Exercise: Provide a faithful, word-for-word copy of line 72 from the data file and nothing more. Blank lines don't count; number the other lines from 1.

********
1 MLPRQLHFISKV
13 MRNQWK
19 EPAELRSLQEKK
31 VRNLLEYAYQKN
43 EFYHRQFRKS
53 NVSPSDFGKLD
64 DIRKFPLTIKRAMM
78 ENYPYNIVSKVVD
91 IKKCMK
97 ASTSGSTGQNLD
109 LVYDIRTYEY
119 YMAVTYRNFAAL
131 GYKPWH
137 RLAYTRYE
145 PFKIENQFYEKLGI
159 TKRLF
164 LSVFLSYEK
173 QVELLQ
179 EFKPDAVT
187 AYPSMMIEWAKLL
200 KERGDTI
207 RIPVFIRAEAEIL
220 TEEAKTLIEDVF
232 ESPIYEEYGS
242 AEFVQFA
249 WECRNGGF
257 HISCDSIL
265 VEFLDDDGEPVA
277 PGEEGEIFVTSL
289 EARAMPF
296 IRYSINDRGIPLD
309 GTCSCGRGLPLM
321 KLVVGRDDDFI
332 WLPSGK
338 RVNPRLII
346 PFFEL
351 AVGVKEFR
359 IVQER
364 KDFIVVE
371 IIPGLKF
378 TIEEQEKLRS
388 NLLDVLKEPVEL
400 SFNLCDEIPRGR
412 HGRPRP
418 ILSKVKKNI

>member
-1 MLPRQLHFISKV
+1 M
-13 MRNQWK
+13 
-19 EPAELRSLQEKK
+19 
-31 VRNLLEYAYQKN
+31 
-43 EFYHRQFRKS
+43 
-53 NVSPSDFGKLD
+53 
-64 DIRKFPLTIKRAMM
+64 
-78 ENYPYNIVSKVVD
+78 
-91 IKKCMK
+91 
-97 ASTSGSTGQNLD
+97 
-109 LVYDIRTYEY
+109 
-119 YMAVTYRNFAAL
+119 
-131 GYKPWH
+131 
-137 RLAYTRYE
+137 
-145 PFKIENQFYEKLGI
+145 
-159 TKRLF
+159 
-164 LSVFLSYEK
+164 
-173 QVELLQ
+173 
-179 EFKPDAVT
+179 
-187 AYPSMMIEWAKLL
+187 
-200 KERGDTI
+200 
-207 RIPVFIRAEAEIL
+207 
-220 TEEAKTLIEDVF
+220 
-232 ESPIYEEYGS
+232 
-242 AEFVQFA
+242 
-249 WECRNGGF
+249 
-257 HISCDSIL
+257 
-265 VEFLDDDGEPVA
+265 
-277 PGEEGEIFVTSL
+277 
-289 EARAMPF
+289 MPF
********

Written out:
+131 